Nell Freudenberger: I think maybe people overestimate the spotlight, because the spotlight on short story writing is a very small one. It's maybe a 20-watt spotlight. When I published my first story in The New Yorker there was certainly a lot of attention, for someone who had published only one short story, and it took me a while to get back to writing. I think it taught me a important lesson about the separation you need to have as a writer from the selling part of you work and the writing part. If you're thinking about the seling part while you're writing you're doomed. So I think you have to really draw a line in your brain.
The other thing i would say is that if I'd been working out of the psotlight, even such a small spotlight, I wouldn't have had the opportunity to write full-time. I would have been working an hour and a half before I went to my job, the way I was before I had my first book contract. So I feel pretty lucky to have had the attention that led to my being able to have this be my fulltime job. I'd have been writing a lot less, that's for sure.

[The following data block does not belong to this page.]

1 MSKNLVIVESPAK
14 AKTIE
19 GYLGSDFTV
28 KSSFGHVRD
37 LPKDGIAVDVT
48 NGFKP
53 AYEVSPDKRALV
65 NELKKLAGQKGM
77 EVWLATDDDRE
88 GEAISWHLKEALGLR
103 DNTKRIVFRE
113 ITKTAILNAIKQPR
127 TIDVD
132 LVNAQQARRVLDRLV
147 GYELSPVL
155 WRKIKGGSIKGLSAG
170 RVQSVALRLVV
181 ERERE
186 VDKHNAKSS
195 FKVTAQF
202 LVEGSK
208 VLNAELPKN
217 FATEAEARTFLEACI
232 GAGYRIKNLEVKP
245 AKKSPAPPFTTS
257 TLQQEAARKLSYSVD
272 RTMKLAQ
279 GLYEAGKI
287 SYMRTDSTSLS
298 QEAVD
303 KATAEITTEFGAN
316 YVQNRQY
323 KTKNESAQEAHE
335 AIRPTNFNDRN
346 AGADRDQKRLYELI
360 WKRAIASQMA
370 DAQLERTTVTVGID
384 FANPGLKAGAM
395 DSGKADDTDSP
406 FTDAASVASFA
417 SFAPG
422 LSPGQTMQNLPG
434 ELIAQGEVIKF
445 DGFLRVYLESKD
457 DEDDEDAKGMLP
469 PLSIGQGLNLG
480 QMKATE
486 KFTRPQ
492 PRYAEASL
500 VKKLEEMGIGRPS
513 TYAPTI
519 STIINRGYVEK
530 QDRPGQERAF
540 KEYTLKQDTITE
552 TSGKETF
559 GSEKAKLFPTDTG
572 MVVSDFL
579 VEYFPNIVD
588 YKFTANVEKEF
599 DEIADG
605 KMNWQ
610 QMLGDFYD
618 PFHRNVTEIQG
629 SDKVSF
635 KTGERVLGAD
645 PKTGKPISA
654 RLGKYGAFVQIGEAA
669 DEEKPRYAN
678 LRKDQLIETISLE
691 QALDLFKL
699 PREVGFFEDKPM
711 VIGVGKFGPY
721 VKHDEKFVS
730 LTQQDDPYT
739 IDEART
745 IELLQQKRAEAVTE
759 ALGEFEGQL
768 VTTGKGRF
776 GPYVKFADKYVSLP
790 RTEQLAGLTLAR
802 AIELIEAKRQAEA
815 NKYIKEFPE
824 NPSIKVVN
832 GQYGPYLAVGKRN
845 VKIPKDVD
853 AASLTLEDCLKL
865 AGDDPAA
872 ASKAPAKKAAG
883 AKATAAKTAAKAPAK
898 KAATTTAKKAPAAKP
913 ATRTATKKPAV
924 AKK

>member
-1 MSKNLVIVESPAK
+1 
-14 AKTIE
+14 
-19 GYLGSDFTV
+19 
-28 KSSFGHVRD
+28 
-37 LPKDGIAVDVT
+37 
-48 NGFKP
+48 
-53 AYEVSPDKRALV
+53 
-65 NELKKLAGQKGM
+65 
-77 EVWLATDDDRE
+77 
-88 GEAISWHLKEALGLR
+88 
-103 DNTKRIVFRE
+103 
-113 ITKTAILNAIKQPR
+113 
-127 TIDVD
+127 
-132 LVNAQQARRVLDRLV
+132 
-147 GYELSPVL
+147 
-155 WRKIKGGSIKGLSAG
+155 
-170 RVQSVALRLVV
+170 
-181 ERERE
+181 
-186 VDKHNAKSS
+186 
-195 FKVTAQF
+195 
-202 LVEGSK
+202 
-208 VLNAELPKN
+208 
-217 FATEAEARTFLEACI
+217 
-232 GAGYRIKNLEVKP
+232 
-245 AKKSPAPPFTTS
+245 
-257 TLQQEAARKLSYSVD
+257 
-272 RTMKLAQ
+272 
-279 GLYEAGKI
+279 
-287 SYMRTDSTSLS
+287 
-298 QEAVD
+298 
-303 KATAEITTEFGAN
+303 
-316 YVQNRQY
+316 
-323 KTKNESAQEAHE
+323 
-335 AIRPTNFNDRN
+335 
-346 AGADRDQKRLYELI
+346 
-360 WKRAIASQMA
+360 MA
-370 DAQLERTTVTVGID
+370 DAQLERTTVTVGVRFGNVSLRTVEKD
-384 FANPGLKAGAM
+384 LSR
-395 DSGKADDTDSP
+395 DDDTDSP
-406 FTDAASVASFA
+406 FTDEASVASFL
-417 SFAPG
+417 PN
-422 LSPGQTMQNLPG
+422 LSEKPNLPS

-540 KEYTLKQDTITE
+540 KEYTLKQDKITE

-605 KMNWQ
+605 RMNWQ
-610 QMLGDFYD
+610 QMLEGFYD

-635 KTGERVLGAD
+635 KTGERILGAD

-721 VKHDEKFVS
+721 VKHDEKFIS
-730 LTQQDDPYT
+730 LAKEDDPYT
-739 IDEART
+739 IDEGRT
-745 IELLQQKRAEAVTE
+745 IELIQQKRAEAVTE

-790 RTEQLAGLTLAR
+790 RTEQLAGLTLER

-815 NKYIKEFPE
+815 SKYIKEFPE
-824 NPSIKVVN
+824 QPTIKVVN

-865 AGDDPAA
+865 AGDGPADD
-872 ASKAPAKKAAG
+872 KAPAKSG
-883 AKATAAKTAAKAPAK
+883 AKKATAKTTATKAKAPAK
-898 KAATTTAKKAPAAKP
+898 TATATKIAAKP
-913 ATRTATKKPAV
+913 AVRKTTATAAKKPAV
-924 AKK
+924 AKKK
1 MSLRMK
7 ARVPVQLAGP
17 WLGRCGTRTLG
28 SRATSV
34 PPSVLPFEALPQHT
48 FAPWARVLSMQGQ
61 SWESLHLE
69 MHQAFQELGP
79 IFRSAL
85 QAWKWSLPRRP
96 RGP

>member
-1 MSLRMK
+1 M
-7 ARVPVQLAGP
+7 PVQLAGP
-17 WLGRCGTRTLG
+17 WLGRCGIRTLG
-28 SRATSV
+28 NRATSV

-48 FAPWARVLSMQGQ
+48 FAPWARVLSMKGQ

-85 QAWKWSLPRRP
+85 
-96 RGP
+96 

Carole Burns: Do you have an author or a few authors who influence you in terms of how you go about writing a short story? And a related question: Are your influences different for writing a novel?
Nell Freudenberger: They are of course. I think the few writers who influenced me most in writing short stories are Alice Munro and Grace Paley. They're very different, and I can't do what they do, but reading them gives me hope that I'll learn something from them.
I think George Eliot is the writer who made me want to be a writer. I have a very vivid memory of lying on a carpet and drinking a blueberry milkshake and reading Silas Marner. It's not like I thought, now I know I'll be a writer, I just rmemeber being so happy. It's one of the happiest moments I have from that age. I was definitely a reader before I was a writer.